The Line Between Show Rabbits and Pet Rabbits

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RubyRed

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Throughout my reading on rabbits I've discovered that there are 3 main "parts" in the rabbit community.
The first part being the group of pet rabbit owners who strictly follow the House Rabbit Society guidelines for keeping rabbits- who strongly advocate spaying/neutering, rescuing rabbits, feeding veggies, and free roaming- who are also very outspoken when they find people keeping their rabbits differently, such as show breeders keeping their rabbits on wire floored cages, or just people breeding in general.
The second group are the show breeders, who are breeding to better the rabbit breed, and tend not to mingle with the pet community. (to avoid criticism on their rabbit care, I'd presume- things like them using wire cages, not feeding veggies, etc. seem to get lots of criticism from pet owners)
The third group are the meat breeders who breed rabbits for meat purposes. (I personally have no problem with breeding for meat as long as the breeders can handle keeping all their rabbits in fair condition before processing.) They also tend to get a lot of criticism from the pet community because they're not only breeding rabbits (according to some pet owners I know, a big no-no, no matter if it's an experienced breeder breeding for show or some byb breeding mixed breeds) but also eating them.

Focusing specifically on the showing and pet communities, which one is, or is mostly, correct on rabbit care? (how would you recommend caring for a rabbit- the "pet" way or the "show" way?) I've read articles on rabbit care that are like the polar opposites of each other- take this article vs this one. It's confusing at times, especially when you're a newbie trying to figure out proper rabbit care. I've lurked on the Rabbits Online forum for a while- it seemed like a really nice, supporting community, and I still read through old posts sometimes, but when it came to topics such as breeding or wire cages 90% of everyone there didn't seem to support it at all-- being an aspiring show breeder I just felt like RabbitTalk was a better forum for me. I wouldn't be comfortable asking breeding questions or for input on my cages on RabbitsOnline, because it doesn't seem like what the community "accepts".
I've also read every article on the Lotsoflops rabbitry website and it's been super interesting and educational even though I don't plan to breed Holland Lops in the future. I do disagree with some parts, but mostly they have given me a new perspective on things. I really wish there would be more information out there like the articles on Lotsoflops that give different perspectives on keeping rabbits. But it truly could be confusing if you were a newbie, reading conflicting information on a topic. For me, something I'm still not sure about is if offering vegetables do benefit rabbits or not. Show breeders tend not to feed veggies but pet owners certainly do. (see link vs link)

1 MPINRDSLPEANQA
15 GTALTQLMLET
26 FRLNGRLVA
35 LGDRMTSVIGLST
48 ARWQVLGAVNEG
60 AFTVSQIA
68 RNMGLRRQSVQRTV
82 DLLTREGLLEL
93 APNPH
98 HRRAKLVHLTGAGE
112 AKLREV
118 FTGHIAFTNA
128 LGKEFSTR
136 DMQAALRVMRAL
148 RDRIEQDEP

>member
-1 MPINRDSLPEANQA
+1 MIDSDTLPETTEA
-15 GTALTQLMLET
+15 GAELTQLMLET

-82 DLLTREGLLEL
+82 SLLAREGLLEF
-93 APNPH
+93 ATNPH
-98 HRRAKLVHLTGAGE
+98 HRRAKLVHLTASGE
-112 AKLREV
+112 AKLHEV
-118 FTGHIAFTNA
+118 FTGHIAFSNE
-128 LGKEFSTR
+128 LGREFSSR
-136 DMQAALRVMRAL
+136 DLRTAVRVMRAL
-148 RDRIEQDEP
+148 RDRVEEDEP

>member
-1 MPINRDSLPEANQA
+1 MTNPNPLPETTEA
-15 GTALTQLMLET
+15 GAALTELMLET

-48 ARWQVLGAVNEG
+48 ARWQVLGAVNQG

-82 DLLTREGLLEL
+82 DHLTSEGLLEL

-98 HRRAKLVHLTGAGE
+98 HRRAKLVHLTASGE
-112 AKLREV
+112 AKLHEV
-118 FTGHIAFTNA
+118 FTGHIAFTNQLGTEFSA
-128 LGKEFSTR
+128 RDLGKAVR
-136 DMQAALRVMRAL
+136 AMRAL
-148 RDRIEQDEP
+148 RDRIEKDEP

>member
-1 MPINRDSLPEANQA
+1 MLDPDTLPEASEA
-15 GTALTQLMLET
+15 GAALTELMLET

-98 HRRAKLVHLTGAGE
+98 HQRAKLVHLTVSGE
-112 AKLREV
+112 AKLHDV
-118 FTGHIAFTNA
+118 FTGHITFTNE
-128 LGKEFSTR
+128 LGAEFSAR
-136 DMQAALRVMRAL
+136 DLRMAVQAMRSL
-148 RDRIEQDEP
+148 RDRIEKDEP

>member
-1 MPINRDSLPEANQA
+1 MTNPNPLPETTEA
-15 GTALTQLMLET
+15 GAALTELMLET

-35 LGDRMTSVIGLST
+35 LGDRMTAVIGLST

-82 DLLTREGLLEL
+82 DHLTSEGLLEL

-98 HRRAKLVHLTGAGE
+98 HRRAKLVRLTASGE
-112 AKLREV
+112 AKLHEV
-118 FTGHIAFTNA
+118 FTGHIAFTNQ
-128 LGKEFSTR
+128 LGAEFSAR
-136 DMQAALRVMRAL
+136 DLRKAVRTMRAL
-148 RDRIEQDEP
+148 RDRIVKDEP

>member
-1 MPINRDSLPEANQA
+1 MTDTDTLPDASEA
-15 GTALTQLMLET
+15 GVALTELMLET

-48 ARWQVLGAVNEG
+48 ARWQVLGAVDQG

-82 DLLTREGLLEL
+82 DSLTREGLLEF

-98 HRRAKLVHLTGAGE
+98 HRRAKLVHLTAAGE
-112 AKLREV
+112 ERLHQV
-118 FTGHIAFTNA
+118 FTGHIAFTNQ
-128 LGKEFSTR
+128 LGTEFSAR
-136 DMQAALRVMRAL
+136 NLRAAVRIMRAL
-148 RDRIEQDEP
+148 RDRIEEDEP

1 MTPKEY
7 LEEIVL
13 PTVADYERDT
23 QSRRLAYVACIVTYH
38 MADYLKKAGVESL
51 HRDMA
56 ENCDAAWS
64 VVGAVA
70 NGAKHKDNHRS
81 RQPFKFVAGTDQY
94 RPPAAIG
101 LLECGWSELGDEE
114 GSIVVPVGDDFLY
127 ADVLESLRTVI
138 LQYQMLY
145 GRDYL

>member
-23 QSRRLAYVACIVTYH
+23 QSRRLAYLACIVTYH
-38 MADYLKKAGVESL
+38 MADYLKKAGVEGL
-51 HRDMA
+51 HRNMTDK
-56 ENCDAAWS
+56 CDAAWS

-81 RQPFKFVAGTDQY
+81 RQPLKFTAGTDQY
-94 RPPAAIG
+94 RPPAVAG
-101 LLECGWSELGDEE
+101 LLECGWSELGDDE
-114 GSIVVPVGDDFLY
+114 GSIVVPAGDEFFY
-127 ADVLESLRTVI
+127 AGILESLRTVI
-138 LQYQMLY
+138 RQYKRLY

I’d love to hear everyone's opinions 🙂
 

Mutt-Dad

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The major difference between the three groups you mention is scale. I would argue each group is taking the best care they can given their desired outcome.

Pet ownership is one of those things where you get a lot out of it if you put a lot into it. You take great care of your pet and you have a loyal friend for many years. A few people I've sold pet rabbits, have allowed their rabbits to burrow in the yard and graze on grass and live a semi wild pet life. Others are paper trained and kept in a bed room at home. Both are pretty great life styles, but they would never work at the kind of scale you need for meat and show.


Breading for show quality animals is hard work, and its a numbers game. You have to be able to manage dozens of rabbits at one time. If you are just showing for fun, fine just take whatever you have. But if you are showing to win you are probably line breeding pretty intensely looking for those "perfect" genetics.

Breeding for meat (commercially) is a numbers game as well. They want the most meat for the least feed. I dont know of anyone who breeds meat rabbits like this who is giving free advice online, probably because they are too busy working. So the people who are giving advice about breeding for meat are most often a hobby farm or a homestead or something along that line.

Sure feeding fresh hay and grains is the best thing to feed a rabbit, but hay is hard to find in the city so people gravitate to veggies instead. On that diet they grow slowly and that diet isn't going to be cost effective for meat rabbits. In the second article you linked they say 10-15% of the diet should be a very select group of veggies. The first article points to people who are over feeding and feeding the wrong kinds of fresh veggies. Both acknowledge hay and pellets as staples of a rabbits diet, so i would say, even though they seem like they are advocating different diets, the authors would probably be feeding their own rabbits very similar to one another. (I feed my rabbits hay and pellets and throw in grass and weeds as treats. )

Yes some rabbits get sore hocks from wire floors, but when you have 8 kits feeding off mom for 6+ weeks the wire floor is infinitely cleaner than newspaper or carpet on the floor in a spare bedroom.